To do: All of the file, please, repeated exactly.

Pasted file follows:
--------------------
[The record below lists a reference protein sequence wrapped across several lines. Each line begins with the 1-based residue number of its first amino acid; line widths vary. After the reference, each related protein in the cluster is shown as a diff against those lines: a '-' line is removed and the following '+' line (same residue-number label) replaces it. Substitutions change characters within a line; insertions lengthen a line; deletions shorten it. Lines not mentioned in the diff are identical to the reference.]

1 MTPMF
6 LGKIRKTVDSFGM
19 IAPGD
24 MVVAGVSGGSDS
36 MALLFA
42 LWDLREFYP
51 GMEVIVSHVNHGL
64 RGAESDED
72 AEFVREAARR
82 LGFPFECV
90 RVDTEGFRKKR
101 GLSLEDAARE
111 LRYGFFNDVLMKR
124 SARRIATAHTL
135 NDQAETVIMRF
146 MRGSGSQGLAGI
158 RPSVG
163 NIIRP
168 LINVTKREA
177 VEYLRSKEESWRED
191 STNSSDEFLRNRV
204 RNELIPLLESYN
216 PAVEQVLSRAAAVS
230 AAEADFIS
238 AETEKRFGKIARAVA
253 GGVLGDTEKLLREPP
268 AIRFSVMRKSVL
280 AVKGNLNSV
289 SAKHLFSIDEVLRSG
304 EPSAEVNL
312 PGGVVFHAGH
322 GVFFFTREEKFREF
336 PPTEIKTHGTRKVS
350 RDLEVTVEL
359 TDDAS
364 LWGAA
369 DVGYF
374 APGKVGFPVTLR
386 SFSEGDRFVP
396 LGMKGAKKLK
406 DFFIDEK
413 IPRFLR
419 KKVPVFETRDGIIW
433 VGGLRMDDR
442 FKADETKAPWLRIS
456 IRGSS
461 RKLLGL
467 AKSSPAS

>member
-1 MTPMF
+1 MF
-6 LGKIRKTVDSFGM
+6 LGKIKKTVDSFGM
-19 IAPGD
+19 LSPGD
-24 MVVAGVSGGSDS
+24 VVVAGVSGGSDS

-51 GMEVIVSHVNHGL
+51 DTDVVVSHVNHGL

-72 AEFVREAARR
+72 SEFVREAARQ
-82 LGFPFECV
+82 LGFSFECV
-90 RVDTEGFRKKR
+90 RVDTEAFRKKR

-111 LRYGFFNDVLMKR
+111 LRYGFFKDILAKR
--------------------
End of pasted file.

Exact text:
[The record below lists a reference protein sequence wrapped across several lines. Each line begins with the 1-based residue number of its first amino acid; line widths vary. After the reference, each related protein in the cluster is shown as a diff against those lines: a '-' line is removed and the following '+' line (same residue-number label) replaces it. Substitutions change characters within a line; insertions lengthen a line; deletions shorten it. Lines not mentioned in the diff are identical to the reference.]

1 MTPMF
6 LGKIRKTVDSFGM
19 IAPGD
24 MVVAGVSGGSDS
36 MALLFA
42 LWDLREFYP
51 GMEVIVSHVNHGL
64 RGAESDED
72 AEFVREAARR
82 LGFPFECV
90 RVDTEGFRKKR
101 GLSLEDAARE
111 LRYGFFNDVLMKR
124 SARRIATAHTL
135 NDQAETVIMRF
146 MRGSGSQGLAGI
158 RPSVG
163 NIIRP
168 LINVTKREA
177 VEYLRSKEESWRED
191 STNSSDEFLRNRV
204 RNELIPLLESYN
216 PAVEQVLSRAAAVS
230 AAEADFIS
238 AETEKRFGKIARAVA
253 GGVLGDTEKLLREPP
268 AIRFSVMRKSVL
280 AVKGNLNSV
289 SAKHLFSIDEVLRSG
304 EPSAEVNL
312 PGGVVFHAGH
322 GVFFFTREEKFREF
336 PPTEIKTHGTRKVS
350 RDLEVTVEL
359 TDDAS
364 LWGAA
369 DVGYF
374 APGKVGFPVTLR
386 SFSEGDRFVP
396 LGMKGAKKLK
406 DFFIDEK
413 IPRFLR
419 KKVPVFETRDGIIW
433 VGGLRMDDR
442 FKADETKAPWLRIS
456 IRGSS
461 RKLLGL
467 AKSSPAS

>member
-1 MTPMF
+1 MF
-6 LGKIRKTVDSFGM
+6 LGKIKKTVDSFGM
-19 IAPGD
+19 LSPGD
-24 MVVAGVSGGSDS
+24 VVVAGVSGGSDS

-51 GMEVIVSHVNHGL
+51 DTDVVVSHVNHGL

-72 AEFVREAARR
+72 SEFVREAARQ
-82 LGFPFECV
+82 LGFSFECV
-90 RVDTEGFRKKR
+90 RVDTEAFRKKR

-111 LRYGFFNDVLMKR
+111 LRYGFFKDILAKR